US warship challenges Beijing’s claims in Spratlys

The incident happened three days after China’s military said it expelled the same warship somewhere near the Paracel Islands.

Frances Mangosing

Frances Mangosing

Philippine Daily Inquirer


Arleigh Burke-class guided-missile destroyer USS Benfold (DDG 65) conducts routine underway operations. Benfold is forward-deployed to the U.S. 7th Fleet area of operations in support of a free and open Indo-Pacific. (Photo from US 7th Fleet)

July 18, 2022

MANILA, Philippines — A United States warship on Saturday sailed near a disputed area in the South China Sea, the second “freedom of navigation operation” meant to challenge “excessive maritime claims” in the region since Wednesday.

According to the US Navy’s 7th Fleet, the Arleigh Burke-class guided-missile destroyer USS Benfold (DDG-65) merely “asserted navigational rights and freedoms” in the Spratly Islands, a major archipelago composed of more than 100 islands and reefs.

There was no immediate comment from Chinese officials on the latest sailing.

The Philippines has nine small military detachments in these waters, which it calls the West Philippine Sea, but China and other claimant countries have also maintained their own outposts.

Beijing has laid claim to the entire South China Sea, although in a case lodged by the Philippines, a 2016 international tribunal ruling invalidated its sweeping claims. Brunei, Vietnam, Taiwan, and Malaysia are also asserting their rights to these waters.

Saturday’s incident happened three days after China’s military said it expelled the same warship somewhere near the Paracel Islands, another archipelago being claimed by China, Vietnam, and Taiwan.

The 7th Fleet said that the latest “freedom of navigation operation” upholds “the rights, freedoms, and lawful uses of the sea recognized in international law by challenging restrictions on innocent passage” imposed by China, Vietnam, and Taiwan.

“Under international law as reflected in the Law of the Sea Convention, the ships of all states—including their warships—enjoy the right of innocent passage through the territorial sea. International law does not permit the unilateral imposition of any authorization or advance-notification requirement for innocent passage, so the United States challenged these requirements,” it added.

It also said that unlawful and sweeping maritime claims “pose a serious threat to the freedom of the seas, including the freedoms of navigation and overflight, free trade and unimpeded commerce, and freedom of economic opportunity for South China Sea littoral nations.”

Notwithstanding the Philippines’ strong military ties with many nations, including the United States, the officer in charge of the Department of National Defense (DND) is pushing for self-reliance in defense, an approach aimed at reducing the country’s dependence on foreign support for its military needs.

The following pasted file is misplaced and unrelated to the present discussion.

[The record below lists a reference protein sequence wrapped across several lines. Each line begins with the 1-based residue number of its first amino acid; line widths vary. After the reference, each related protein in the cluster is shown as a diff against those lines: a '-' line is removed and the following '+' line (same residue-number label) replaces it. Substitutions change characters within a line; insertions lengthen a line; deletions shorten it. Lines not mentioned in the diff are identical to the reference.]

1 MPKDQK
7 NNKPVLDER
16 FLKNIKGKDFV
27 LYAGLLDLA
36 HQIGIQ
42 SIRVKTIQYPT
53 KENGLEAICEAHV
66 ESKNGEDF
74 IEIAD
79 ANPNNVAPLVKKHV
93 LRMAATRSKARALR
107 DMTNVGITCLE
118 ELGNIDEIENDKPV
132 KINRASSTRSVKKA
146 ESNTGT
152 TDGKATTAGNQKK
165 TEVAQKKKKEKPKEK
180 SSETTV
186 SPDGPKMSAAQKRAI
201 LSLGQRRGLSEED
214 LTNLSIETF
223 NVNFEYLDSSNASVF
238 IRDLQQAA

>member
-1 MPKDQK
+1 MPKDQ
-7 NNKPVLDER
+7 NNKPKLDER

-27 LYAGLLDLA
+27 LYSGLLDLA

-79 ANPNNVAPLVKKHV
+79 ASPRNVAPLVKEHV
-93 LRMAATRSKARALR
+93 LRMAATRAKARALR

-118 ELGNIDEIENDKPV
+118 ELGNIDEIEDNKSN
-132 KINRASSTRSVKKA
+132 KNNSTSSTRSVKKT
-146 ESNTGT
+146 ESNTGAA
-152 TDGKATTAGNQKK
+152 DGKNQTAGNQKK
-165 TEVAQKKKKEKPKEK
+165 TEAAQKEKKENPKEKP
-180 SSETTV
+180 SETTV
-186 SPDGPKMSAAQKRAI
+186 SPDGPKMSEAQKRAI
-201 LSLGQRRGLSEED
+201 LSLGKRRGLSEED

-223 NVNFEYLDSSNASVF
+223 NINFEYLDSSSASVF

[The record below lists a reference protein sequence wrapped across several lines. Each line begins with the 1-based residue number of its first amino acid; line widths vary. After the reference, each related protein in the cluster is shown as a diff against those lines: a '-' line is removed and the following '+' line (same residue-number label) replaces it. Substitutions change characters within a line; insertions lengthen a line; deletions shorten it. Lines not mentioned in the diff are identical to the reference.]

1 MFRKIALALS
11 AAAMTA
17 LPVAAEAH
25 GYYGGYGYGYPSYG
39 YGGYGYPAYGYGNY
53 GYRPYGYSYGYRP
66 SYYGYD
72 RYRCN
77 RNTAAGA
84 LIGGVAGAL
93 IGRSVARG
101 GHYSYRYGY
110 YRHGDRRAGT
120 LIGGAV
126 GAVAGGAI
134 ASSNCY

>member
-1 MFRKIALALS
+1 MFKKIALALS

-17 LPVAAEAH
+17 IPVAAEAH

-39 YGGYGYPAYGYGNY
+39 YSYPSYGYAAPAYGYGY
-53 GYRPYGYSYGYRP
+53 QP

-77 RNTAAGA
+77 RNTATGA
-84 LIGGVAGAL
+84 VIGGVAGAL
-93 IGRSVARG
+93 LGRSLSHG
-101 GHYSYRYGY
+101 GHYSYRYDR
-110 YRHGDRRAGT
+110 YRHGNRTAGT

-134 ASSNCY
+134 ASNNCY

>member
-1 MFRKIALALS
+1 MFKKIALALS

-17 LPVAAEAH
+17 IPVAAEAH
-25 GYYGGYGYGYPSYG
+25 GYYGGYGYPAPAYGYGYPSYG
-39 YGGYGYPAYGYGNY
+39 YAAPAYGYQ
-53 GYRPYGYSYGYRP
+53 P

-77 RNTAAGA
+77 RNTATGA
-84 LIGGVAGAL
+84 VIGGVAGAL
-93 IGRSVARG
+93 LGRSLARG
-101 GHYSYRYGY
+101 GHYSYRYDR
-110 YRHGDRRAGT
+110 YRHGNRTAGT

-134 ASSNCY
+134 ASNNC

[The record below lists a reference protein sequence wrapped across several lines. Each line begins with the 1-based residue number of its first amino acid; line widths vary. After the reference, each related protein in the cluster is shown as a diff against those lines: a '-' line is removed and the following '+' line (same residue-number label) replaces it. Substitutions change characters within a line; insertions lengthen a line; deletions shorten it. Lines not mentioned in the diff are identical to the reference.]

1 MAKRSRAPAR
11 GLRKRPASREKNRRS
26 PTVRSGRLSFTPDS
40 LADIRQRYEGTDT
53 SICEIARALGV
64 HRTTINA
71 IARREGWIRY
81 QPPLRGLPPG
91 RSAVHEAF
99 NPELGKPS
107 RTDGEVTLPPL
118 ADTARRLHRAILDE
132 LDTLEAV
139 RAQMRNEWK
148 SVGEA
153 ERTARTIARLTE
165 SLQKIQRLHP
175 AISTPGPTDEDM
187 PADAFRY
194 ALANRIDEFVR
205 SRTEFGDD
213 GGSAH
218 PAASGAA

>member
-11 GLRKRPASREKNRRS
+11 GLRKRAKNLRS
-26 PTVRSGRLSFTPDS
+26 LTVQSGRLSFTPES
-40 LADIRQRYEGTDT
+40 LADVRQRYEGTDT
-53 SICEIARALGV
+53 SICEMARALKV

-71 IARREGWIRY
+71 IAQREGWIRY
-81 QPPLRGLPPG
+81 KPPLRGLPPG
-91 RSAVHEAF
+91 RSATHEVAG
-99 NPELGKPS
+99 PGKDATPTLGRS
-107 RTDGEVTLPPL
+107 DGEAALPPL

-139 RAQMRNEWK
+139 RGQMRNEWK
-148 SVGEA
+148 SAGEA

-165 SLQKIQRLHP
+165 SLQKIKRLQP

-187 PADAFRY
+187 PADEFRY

Self-reliant policy
In the DND’s new strategic guidance, a document outlining the future direction and policy of the new administration, Undersecretary Jose Faustino Jr. said the third phase of the Armed Forces of the Philippines’ modernization program would focus on achieving a self-reliant defense posture (SRDP) that was “critical to our nation’s defense and security posture.”

He added that this would be achieved through the institutionalization of in-country production, transfer of technology, or other innovative arrangements in various procurement projects.

The Philippines, one of the weakest militaries in the region, first embarked on building its own defense industry during the time of President Ferdinand Marcos Sr. in the 1970s but lost its momentum over the years due to several factors.

Faustino, who will become defense secretary in November after the one-year appointment ban on retired military officials, also pushed for the SRDP policy during his short stint as AFP chief of staff last year “to protect the country’s interests from foreign control and promote limited dependence and outside support for our defense requirements.”

The Revised AFP Modernization Program (RAFPMP), which started under former President Benigno Aquino III in the wake of Chinese aggression in the West Philippine Sea, would enter its third phase starting next year until 2028.

During this stage, the AFP hopes to become “fully mission-capable” to defend the country’s territory by acquiring maritime patrol aircraft, ground-based missile systems, and additional trainer aircraft, among others.

The second phase, which envisioned a “minimum credible defense posture in the West Philippine Sea,” started in 2018 and would end this December. It made allocations for the purchase of multirole fighters, offshore patrol vessels, corvettes and light tanks.

Where’s the money?
The first phase, which was aimed at “initial defense posturing,” covered 2013 to 2017.

Funding issues, however, remain the biggest hurdle in implementing the modernization program.

As of May this year, AFP data showed that under phase 2 with a total of 102 projects worth P432 billion, only 13 projects worth P29 billion had been completed, while 89 projects were still “in various stages of implementation.”

Of the 89 projects, 26 programs worth P95 billion were in the contract implementation stage; 29 projects worth P245 billion remained in the procurement and contracting stage; and 28 projects worth P56 billion were in the planning stage.

For the first phase, three projects worth P7 billion were still in the procurement and contracting stage, while 17 projects worth P39 billion were in the contract implementation stage.

There are 259 planned projects for the third phase of the modernization program with nearly half or 125 projects meant for the Philippine Navy.

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